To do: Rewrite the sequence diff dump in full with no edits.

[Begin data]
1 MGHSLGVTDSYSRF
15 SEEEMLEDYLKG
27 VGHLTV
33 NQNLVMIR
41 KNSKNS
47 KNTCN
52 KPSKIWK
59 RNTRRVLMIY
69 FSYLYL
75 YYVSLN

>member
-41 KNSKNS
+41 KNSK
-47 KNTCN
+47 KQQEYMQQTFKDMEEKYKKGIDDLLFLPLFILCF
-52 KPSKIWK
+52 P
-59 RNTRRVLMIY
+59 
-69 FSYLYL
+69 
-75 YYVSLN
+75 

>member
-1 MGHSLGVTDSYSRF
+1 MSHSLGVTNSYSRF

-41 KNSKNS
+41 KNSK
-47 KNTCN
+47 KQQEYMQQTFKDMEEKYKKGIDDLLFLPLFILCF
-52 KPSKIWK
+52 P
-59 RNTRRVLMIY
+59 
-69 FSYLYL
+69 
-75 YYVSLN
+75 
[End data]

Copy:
1 MGHSLGVTDSYSRF
15 SEEEMLEDYLKG
27 VGHLTV
33 NQNLVMIR
41 KNSKNS
47 KNTCN
52 KPSKIWK
59 RNTRRVLMIY
69 FSYLYL
75 YYVSLN

>member
-41 KNSKNS
+41 KNSK
-47 KNTCN
+47 KQQEYMQQTFKDMEEKYKKGIDDLLFLPLFILCF
-52 KPSKIWK
+52 P
-59 RNTRRVLMIY
+59 
-69 FSYLYL
+69 
-75 YYVSLN
+75 

>member
-1 MGHSLGVTDSYSRF
+1 MSHSLGVTNSYSRF

-41 KNSKNS
+41 KNSK
-47 KNTCN
+47 KQQEYMQQTFKDMEEKYKKGIDDLLFLPLFILCF
-52 KPSKIWK
+52 P
-59 RNTRRVLMIY
+59 
-69 FSYLYL
+69 
-75 YYVSLN
+75 